|Title of host publication||The Encyclopedia of Archaeological Sciences|
|Editors||Sandra López Varela|
|Publication status||Published - 5 Dec 2018|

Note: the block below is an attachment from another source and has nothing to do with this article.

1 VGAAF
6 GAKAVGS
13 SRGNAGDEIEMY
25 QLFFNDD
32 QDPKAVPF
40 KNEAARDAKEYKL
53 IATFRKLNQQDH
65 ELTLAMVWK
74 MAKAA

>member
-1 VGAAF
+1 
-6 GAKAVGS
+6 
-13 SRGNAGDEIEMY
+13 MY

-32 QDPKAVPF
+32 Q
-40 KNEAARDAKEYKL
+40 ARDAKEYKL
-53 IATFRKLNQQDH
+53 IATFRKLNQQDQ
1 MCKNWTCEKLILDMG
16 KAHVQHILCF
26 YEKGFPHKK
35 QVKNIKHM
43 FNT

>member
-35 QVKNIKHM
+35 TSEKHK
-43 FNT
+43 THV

Predictive modeling is a technique to predict the location of archaeological sites in uninvestigated areas that has been used since the 1970s to aid spatial planning, for example, in cultural resource management. Predictive modeling is also used to develop and test scientific models of human locational behavior, as it is based on either statistical extrapolation of known archaeological data or explanatory models of site location preference. In practice, a number of methods can be used in predictive modeling, and the resulting maps of predicted site density can vary in accuracy. The main difficulties in producing accurate predictive models are coupled with the resolution and representativeness of the archaeological and nonarchaeological datasets used, the theoretical frameworks underlying the models, and the lack of model testing. Nonetheless, predictive models are very useful to provide basic protection to areas of high sensitivity, and can save costs for archaeological investigations.